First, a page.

C1589
 (1590)

Maris Pacifici, (quod vulgo Mar del Zur).

Mapmaker:

Abraham Ortelius (1527–1598 - 1598)

The first printed map solely devoted to the Pacific from Ortelius&#8217s Theatrum Orbis Terrarum. This is the first and rarest state, of which only 100 examples were printed. While it is dated 1589, it was not included in the Theatrum … Read Full Description

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S/N: ORTE-PI-012-1590–184176
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Details

Full Title:

Maris Pacifici, (quod vulgo Mar del Zur).

Date:

C1589
 (1590)

Mapmaker:

Abraham Ortelius (1527–1598 - 1598)

Engraver:

Franz Hogenberg 
(1535 – 
1590)

Condition:

In good condition.

Technique:

Image Size: 

500mm 
x 350mm

Frame Size: 

835mm 
x 670mm
AUTHENTICITY
Maris Pacifici, (quod vulgo Mar del Zur). - Antique Print from 1589

Genuine antique
dated:

1590

Description:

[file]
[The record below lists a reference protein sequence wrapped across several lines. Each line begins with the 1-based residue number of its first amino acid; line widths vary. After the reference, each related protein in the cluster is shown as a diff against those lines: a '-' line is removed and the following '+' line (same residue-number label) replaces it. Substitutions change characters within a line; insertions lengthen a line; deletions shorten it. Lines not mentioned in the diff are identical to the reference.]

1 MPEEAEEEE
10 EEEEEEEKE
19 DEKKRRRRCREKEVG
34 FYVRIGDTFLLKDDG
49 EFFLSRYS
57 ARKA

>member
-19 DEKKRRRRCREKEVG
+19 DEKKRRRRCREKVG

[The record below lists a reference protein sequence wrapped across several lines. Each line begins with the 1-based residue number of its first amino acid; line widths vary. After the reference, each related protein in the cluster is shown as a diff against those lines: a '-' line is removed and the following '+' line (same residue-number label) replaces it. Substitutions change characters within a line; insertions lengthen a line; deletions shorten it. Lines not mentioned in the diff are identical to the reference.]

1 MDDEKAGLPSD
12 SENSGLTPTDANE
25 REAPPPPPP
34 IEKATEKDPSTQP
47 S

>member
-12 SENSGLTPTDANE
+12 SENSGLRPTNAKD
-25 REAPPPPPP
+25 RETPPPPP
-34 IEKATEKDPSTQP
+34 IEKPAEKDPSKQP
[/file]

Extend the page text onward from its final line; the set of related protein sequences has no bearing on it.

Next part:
The first printed map solely devoted to the Pacific from Ortelius&#8217s Theatrum Orbis Terrarum. This is the first and rarest state, of which only 100 examples were printed. While it is dated 1589, it was not included in the Theatrum until the following year. It was based on Mercator&#8217s world map of 1569 and several portolan charts and rutters from the Portuguese Cosmographer to the King of Spain, Bartolomeo Lasso, which the celebrated Dutch cartographer Petrus Plancius had obtained and later used for his own world map. The Americas were based on a map appearing in the 1589 edition of the Theatrum, which was the first map to separately name North and South America. To the east of South America is a magnificent engraving of Magellan&#8217s ship Victoria, in which he became the first to circumnavigate the world and enter the Pacific in 1520. It is accompanied by a quatrain in Latin which states: &#8216It was I who first circled the globe, my sails flying. You Magellan, I led to your new-found strait. It was I who circled the world by right am I called Victoria. Mine are the sails and the wings, the prize and the glory, the struggle and the sea.&#8217 Magellan&#8217s discovery of the strait between South America and Tierra del Fuego showed that the mythical land of Terra Australis Incognita was not connected to the known world and led Magellan and others to speculate that Tierra del Fuego could be a northern tip of the great southern continent. New Guinea is shown separated from Terra Australis by a strait, differing from Ortelius&#8217s world map from the same atlas, in which he shows it joined with a note querying its status. New Guinea is named &#8216Nova Guinea, quibusdum Terra de Piccinacoli&#8217 (New Guinea, according to some the land of the Piccinacoli), after a quote from Andrea Corsali&#8217s 1516 report to the Doge of Venice, in which he claimed that New Guinea was joined to the South Land. Although Torres had sailed through the treacherous strait in 1606, he hadn&#8217t realised the significance of his two month navigation or his probable sighting of the Australian mainland which he had thought was a large island. It wasn&#8217t until 1769 when Alexander Dalrymple, while translating Spanish letters originally obtained in the Philippines, recognised that Torres had indeed discovered the strait and named it after him. The Philippines, visited by Magellan in 1521, are shown, as are the Solomon Islands, discovered by Mendanas in 1567 but depicted much larger than their actual size. The map is beautifully decorated with strapwork title and dedication cartouches featuring swags, garlands and depictions of sculpture in relief. 1590L4 Addblank (identical in text and typesetting to 1592L, but without page number last line, in small font, left aligned: habitantes mutu� accepisse, non video quis testagari posset. References: Broecke 12.1, Burden 74, ill. p.94, Clancy p.65, ill.5.6, Clancy (R) p.47, ill.pp.48-49, Cortazzi p.86, ill.21, Quirino p.18, ill. pp.18-19, Reinhartz p.47, ill.46-47, Suarez, pp.64-66, ill. front cover, ill. fig. 58, Tooley (A) pp.322-323, Walter p.186, ill.11G

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